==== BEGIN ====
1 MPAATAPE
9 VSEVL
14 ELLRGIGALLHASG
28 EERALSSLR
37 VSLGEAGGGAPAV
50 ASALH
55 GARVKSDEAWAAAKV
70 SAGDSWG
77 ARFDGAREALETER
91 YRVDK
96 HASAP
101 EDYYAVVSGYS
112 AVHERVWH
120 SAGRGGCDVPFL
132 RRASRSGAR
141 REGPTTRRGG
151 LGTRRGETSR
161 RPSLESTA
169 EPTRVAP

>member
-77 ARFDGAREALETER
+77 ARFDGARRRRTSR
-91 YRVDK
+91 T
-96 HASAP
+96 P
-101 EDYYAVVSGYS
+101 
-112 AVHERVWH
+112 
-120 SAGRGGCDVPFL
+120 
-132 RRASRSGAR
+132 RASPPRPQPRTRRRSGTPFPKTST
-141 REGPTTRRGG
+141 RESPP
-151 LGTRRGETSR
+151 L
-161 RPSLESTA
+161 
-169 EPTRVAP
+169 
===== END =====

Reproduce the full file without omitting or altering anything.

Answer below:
1 MPAATAPE
9 VSEVL
14 ELLRGIGALLHASG
28 EERALSSLR
37 VSLGEAGGGAPAV
50 ASALH
55 GARVKSDEAWAAAKV
70 SAGDSWG
77 ARFDGAREALETER
91 YRVDK
96 HASAP
101 EDYYAVVSGYS
112 AVHERVWH
120 SAGRGGCDVPFL
132 RRASRSGAR
141 REGPTTRRGG
151 LGTRRGETSR
161 RPSLESTA
169 EPTRVAP

>member
-77 ARFDGAREALETER
+77 ARFDGARRRRTSR
-91 YRVDK
+91 T
-96 HASAP
+96 P
-101 EDYYAVVSGYS
+101 
-112 AVHERVWH
+112 
-120 SAGRGGCDVPFL
+120 
-132 RRASRSGAR
+132 RASPPRPQPRTRRRSGTPFPKTST
-141 REGPTTRRGG
+141 RESPP
-151 LGTRRGETSR
+151 L
-161 RPSLESTA
+161 
-169 EPTRVAP
+169 